more

white lines and arrows
on the asphalt, overlooked
on the way to work

light contains colors-
within white is the rainbow
shown with a prism

smell of white roses-
sickens me now, thoughts of Snow,
leader of hunger

plumage of seagulls-
breakers, foam, tendrils of fog,
white shorts of runners

didn’t want to talk
about blank white pages and
calla lilies, but

/ / /

Process notes: These are more poems written in response to the white prompt at Haiku Heights.

I wasn’t entirely satisfied with the haiku I wrote this morning and posted. So, I’ve been thinking about “white” all day.

The first one above came from my drive in to work this morning. I spent a lot of time noticing the different colors of lights, some white and some yellow, and then I noticed all the white used on signs – and on the street.

I also thought of visible light and the color spectrum.

The third is my nod to The Hunger Games books.

The fourth came from observations on my way home, driving along Ocean Beach in San Francisco.

The last one came from thinking about others’ poems that I read this morning. More than one mentioned blank white pages. And, for some reason, the calla lilies in my front yard. It’s meant to be humorous.

/ / /

Some thoughts on posting poems. I think I felt in a bit of a rush this morning to post that first poem, the one in the previous post. I’ve been writing poems to the daily prompts at Haiku Heights every day so far this month. It’s been fun writing haiku and senyru and reading others’ poems. But, I live on the west coast of the U.S. I posted that poem around 6 a.m. Pacific time. And I was the 33rd person to post a poem to that prompt. (As of this posting, there are a total of 41.)

So, I’ve been feeling a little pressure to post as early as I can, so that others will read my poems. Of course, I realized that I’m the only one putting that pressure on me. I’m not blaming others. I’m certainly not blaming Leo at Haiku Heights. It’s not a matter of eating sour grapes.

However, I am posting these additional poems around 9 p.m. Pacific time. I will link to them from Haiku Heights on the same topic as my previous poem. I will be surprised if very many people will read these poems and this post. I could be wrong, of course.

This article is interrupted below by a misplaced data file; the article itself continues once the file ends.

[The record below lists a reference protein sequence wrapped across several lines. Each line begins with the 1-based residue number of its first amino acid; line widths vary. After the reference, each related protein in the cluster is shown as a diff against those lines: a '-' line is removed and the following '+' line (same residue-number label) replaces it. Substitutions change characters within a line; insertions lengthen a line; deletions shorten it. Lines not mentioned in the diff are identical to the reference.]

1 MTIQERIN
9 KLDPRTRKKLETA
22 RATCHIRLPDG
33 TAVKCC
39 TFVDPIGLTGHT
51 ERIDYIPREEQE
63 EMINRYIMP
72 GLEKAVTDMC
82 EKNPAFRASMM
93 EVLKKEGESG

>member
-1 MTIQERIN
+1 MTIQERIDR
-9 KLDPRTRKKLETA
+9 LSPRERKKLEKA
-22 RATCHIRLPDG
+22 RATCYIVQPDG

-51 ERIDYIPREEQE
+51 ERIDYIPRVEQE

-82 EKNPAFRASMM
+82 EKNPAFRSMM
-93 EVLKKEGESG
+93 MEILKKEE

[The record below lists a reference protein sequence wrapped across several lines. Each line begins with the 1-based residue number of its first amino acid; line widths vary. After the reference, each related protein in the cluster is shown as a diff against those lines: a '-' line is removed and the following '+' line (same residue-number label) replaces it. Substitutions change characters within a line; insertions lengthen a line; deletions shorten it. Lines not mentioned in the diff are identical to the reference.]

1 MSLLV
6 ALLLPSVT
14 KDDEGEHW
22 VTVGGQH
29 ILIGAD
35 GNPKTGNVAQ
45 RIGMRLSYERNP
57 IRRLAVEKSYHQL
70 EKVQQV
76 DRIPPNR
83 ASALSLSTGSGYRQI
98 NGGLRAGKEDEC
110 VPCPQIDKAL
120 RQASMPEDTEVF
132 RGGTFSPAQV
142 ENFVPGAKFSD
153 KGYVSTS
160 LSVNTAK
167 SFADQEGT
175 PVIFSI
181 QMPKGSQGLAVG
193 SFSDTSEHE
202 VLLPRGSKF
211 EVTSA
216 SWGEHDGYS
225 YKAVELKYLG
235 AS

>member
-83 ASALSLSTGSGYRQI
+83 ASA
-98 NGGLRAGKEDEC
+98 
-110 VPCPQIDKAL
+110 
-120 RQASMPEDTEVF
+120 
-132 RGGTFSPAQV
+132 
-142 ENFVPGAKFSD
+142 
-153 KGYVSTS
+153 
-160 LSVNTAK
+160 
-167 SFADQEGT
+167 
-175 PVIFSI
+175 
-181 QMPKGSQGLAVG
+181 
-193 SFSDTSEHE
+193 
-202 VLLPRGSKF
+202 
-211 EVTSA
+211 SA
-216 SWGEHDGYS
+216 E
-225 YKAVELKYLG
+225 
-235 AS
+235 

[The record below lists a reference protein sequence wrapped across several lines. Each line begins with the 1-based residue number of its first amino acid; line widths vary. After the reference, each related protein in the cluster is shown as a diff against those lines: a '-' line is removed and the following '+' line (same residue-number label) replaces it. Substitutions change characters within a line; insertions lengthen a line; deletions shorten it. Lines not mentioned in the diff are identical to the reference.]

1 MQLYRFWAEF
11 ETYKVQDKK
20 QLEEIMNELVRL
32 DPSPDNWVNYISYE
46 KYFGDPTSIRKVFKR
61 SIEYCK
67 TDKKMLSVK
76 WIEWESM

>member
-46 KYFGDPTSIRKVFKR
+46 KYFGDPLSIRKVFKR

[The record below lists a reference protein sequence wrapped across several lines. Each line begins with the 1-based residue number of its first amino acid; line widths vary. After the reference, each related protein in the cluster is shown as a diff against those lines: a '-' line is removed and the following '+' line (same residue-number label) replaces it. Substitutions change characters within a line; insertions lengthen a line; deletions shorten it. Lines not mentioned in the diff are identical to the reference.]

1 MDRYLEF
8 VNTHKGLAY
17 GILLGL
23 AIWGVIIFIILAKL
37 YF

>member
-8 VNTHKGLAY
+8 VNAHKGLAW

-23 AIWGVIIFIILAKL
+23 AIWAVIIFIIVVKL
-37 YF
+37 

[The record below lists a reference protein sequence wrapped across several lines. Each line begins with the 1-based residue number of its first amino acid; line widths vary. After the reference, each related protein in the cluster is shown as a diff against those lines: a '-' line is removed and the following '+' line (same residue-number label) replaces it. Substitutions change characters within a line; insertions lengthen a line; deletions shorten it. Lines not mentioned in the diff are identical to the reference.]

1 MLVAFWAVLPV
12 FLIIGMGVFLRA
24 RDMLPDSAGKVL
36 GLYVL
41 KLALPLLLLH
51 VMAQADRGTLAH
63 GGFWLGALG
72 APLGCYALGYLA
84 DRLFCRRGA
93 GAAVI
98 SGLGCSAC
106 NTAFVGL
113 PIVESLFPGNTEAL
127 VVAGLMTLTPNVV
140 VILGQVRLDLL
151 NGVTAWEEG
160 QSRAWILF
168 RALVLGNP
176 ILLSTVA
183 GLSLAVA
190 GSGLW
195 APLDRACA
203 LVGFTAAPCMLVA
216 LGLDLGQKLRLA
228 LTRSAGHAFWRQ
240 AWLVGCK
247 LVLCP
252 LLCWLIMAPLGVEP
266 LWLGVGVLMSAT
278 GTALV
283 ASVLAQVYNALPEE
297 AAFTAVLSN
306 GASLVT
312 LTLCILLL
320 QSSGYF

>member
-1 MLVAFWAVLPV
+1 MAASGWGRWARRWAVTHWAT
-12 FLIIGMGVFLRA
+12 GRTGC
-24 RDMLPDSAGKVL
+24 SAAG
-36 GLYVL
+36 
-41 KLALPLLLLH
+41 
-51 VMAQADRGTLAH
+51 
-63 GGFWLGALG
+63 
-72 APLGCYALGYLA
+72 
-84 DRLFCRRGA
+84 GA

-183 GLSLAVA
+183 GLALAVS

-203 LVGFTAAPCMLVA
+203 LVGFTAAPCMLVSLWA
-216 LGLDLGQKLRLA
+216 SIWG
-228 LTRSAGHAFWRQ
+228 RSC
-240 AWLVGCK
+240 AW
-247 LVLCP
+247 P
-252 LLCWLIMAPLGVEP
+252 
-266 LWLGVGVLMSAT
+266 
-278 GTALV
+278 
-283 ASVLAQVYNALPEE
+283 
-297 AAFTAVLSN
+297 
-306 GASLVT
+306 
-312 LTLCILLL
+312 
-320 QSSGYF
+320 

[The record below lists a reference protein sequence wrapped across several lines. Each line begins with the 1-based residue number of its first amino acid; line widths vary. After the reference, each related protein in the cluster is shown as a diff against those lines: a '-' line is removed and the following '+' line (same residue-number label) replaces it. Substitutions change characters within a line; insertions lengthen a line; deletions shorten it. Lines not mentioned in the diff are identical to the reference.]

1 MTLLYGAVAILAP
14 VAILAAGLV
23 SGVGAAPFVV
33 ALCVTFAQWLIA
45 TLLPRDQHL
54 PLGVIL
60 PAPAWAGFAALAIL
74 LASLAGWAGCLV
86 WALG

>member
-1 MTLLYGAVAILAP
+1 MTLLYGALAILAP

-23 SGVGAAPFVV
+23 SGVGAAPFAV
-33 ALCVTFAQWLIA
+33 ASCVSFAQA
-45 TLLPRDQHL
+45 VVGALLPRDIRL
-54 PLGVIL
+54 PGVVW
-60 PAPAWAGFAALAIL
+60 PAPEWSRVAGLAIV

I feel like I can rush and get something posted and others will read it, or I can wait and post something later in the day, but it won’t be read.

Obviously, I was unhappy with posting early. I should have waited until later. The irony is I turned that feeling into productivity, continuing to think about the prompt, and writing an additional five poems – that probably will not be read.

I don’t know what the solution is. I’m just thinking on paper at this point.

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8 thoughts on “more

  1. For my particular project, I admit that I do get more hits when I post in the morning, but sometimes it takes until later in the day to get something with a little quality in it, at least for me. Of course, some days I work the night shift so that shifts around. I guess in the end, this whole thing is for fun and the promotion of language, so we really only need to compete with ourselves, and most importantly, have fun. Thanks for the poems and the heart to heart. Good stuff!

    • First of all, thank you for the thoughtful reply. I’ve seen that too – more hits when I post in the morning – and more quality from myself later in the day. I agree, it is for fun; I especially like “the promotion of language” – well said! I need to get away from that competition mentality; it was staring to creep in. And just focus on reading and writing. I am having fun and I need to focus on that. Thanks for the reminder.

      Richard

  2. I read it–nicely done! Enjoyed the variety and your explanations as well. I will read all of your haiku heights posts–I promise. I wait until the links are closed and then read all of people’s responses (including the late-comers) I feel the pressure to post as soon as possible also, but I hope I can give you some small peace of mind in knowing that even if you post last of all you will still get read 😀

    • wordcoaster, thank you so much for the thoughtful reply. I appreciate your reading these poems and my thoughts. And I really appreciate that fact that you are so diligent about reading others’ poems. You are absolutely to be commended for that. I think that’s a wonderful idea – waiting until the links are closed and then reading all posts, and I wish more people did the same. I’m seriously considering doing just that myself. That not only gives me peace of mind, but a little hope. Thank you.

      Richard

  3. Hi Richard. I hear you. On any prompt site, it seems that the earliest poems get the most visits. I am not from Haiku Heights, but I “follow” you, so thus always see what you write. You did some good writing with these Haiku. My favorite is the fourth, as it needs no explanation and the words sing. My second favorite is the second for a similar reason… Write on!

    • Mary, thank you. I can’t thank you enough. You have always so strongly supported my writing, and I don’t think I can adequately express just how grateful I am. (I will keep expressing my gratitude; and I will keep reading your wonderful poetry.)

      And extra special thanks for commenting so specifically on these poems. I appreciate that. I think that fourth one is also my favorite. It has that juxtaposition of images that I love in haiku; and which I did not manage in the first one I posted, which led to those other poems.

      Richard

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